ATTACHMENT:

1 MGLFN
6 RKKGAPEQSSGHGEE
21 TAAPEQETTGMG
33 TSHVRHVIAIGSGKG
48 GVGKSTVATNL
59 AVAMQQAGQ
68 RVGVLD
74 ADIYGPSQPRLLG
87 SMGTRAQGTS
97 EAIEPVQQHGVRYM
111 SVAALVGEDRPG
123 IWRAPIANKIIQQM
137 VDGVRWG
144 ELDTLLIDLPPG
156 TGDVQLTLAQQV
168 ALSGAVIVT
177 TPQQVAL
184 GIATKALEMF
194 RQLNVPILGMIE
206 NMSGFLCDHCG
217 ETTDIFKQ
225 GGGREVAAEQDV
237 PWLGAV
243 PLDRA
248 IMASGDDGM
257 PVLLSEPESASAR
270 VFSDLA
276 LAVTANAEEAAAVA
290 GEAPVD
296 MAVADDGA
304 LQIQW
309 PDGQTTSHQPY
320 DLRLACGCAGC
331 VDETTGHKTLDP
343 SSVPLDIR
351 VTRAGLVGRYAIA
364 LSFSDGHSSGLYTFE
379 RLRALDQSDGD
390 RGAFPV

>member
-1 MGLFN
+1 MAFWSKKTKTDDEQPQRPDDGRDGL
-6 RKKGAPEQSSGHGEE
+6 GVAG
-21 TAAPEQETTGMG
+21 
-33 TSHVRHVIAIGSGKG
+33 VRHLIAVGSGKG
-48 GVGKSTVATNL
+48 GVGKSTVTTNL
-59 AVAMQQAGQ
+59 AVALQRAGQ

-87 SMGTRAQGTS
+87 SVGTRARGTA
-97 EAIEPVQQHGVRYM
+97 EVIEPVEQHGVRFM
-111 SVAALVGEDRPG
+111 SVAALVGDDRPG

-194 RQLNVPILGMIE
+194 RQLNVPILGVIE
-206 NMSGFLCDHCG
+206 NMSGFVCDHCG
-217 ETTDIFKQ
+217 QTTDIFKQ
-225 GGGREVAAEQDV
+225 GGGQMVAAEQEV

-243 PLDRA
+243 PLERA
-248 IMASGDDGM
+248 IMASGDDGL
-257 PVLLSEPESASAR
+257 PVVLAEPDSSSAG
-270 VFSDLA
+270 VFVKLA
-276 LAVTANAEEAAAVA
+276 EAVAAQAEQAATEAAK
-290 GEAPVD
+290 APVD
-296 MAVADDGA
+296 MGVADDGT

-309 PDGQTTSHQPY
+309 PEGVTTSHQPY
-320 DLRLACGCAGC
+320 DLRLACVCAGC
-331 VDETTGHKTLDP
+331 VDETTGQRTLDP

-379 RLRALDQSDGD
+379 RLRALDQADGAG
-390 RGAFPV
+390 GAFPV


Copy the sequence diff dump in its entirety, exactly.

1 MGLFN
6 RKKGAPEQSSGHGEE
21 TAAPEQETTGMG
33 TSHVRHVIAIGSGKG
48 GVGKSTVATNL
59 AVAMQQAGQ
68 RVGVLD
74 ADIYGPSQPRLLG
87 SMGTRAQGTS
97 EAIEPVQQHGVRYM
111 SVAALVGEDRPG
123 IWRAPIANKIIQQM
137 VDGVRWG
144 ELDTLLIDLPPG
156 TGDVQLTLAQQV
168 ALSGAVIVT
177 TPQQVAL
184 GIATKALEMF
194 RQLNVPILGMIE
206 NMSGFLCDHCG
217 ETTDIFKQ
225 GGGREVAAEQDV
237 PWLGAV
243 PLDRA
248 IMASGDDGM
257 PVLLSEPESASAR
270 VFSDLA
276 LAVTANAEEAAAVA
290 GEAPVD
296 MAVADDGA
304 LQIQW
309 PDGQTTSHQPY
320 DLRLACGCAGC
331 VDETTGHKTLDP
343 SSVPLDIR
351 VTRAGLVGRYAIA
364 LSFSDGHSSGLYTFE
379 RLRALDQSDGD
390 RGAFPV

>member
-1 MGLFN
+1 MAFWSKKTKTDDEQPQRPDDGRDGL
-6 RKKGAPEQSSGHGEE
+6 GVAG
-21 TAAPEQETTGMG
+21 
-33 TSHVRHVIAIGSGKG
+33 VRHLIAVGSGKG
-48 GVGKSTVATNL
+48 GVGKSTVTTNL
-59 AVAMQQAGQ
+59 AVALQRAGQ

-87 SMGTRAQGTS
+87 SVGTRARGTA
-97 EAIEPVQQHGVRYM
+97 EVIEPVEQHGVRFM
-111 SVAALVGEDRPG
+111 SVAALVGDDRPG

-194 RQLNVPILGMIE
+194 RQLNVPILGVIE
-206 NMSGFLCDHCG
+206 NMSGFVCDHCG
-217 ETTDIFKQ
+217 QTTDIFKQ
-225 GGGREVAAEQDV
+225 GGGQMVAAEQEV

-243 PLDRA
+243 PLERA
-248 IMASGDDGM
+248 IMASGDDGL
-257 PVLLSEPESASAR
+257 PVVLAEPDSSSAG
-270 VFSDLA
+270 VFVKLA
-276 LAVTANAEEAAAVA
+276 EAVAAQAEQAATEAAK
-290 GEAPVD
+290 APVD
-296 MAVADDGA
+296 MGVADDGT

-309 PDGQTTSHQPY
+309 PEGVTTSHQPY
-320 DLRLACGCAGC
+320 DLRLACVCAGC
-331 VDETTGHKTLDP
+331 VDETTGQRTLDP

-379 RLRALDQSDGD
+379 RLRALDQADGAG
-390 RGAFPV
+390 GAFPV